This remains to be seen. As a major multinational company, Uber has a strong interest in protecting its commercial strategy and appealing this decision. In other jurisdictions, Uber has faced similar legal challenges but had rulings issued in its favour. For example, while the California Labour Commission held Uber drivers to be employees in that state, the Florida Department of Economic Opportunity ruled Uber drivers to be “independent contractors”. The possibility of Uber successfully appealing this decision in the UK can, therefore, not be discounted and this is likely to be a case that will progress to the most senior courts given its importance to the flourishing “gig economy”.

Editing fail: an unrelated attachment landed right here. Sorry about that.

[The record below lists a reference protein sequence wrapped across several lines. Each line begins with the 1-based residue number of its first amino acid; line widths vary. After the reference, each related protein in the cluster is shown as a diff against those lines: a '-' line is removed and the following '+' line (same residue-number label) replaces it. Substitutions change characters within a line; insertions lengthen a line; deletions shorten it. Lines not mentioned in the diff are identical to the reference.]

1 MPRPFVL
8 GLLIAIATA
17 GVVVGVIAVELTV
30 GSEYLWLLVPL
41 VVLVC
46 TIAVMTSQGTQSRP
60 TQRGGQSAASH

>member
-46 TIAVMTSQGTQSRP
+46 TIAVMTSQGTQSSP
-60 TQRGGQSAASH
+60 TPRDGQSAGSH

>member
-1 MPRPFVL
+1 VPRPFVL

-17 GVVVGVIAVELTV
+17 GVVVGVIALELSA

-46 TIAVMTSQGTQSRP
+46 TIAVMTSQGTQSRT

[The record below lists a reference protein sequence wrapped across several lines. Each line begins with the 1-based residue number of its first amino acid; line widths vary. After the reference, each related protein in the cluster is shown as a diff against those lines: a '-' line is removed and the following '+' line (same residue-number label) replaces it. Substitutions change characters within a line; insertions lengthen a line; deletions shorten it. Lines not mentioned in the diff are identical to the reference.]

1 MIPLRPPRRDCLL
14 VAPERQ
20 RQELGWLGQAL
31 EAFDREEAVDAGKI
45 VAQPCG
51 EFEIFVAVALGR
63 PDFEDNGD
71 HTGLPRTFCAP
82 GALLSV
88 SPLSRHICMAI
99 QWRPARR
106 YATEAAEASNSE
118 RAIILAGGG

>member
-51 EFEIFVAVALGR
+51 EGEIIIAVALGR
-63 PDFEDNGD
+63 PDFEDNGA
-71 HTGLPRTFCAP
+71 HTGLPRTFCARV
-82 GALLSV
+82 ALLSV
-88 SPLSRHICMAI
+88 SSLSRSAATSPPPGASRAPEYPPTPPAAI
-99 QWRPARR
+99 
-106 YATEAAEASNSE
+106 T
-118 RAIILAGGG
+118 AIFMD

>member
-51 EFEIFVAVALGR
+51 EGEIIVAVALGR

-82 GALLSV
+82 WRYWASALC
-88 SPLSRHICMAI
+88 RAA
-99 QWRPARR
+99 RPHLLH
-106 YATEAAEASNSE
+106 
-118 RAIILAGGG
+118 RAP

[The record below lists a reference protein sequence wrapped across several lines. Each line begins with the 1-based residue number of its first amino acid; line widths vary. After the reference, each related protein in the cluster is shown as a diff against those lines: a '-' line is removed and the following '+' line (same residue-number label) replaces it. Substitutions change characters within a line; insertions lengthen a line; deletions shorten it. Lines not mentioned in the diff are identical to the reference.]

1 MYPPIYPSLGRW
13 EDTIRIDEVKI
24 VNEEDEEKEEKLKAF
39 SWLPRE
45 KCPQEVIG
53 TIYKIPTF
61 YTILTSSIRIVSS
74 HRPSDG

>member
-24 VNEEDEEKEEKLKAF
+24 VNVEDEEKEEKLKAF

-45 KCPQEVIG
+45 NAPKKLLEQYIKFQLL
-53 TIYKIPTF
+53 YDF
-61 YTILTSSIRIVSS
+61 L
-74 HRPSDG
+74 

It is likely to be some time before we have a definitive decision on this matter and in the meantime, Uber (for now at least) is likely to operate exactly as it is has been with the Uber drivers themselves potentially being deprived of the basic employment rights due to them.
We will keep you posted as and when there are further developments but, if you have any questions about employment status, please do not hesitate to get in touch.
Amy Jones is a Solicitor in our specialist Employment Law team. If you need Employment advice please contact Amy on 01382 229111 or email firstname.lastname@example.org or alternatively contact a member of the Employment Law team.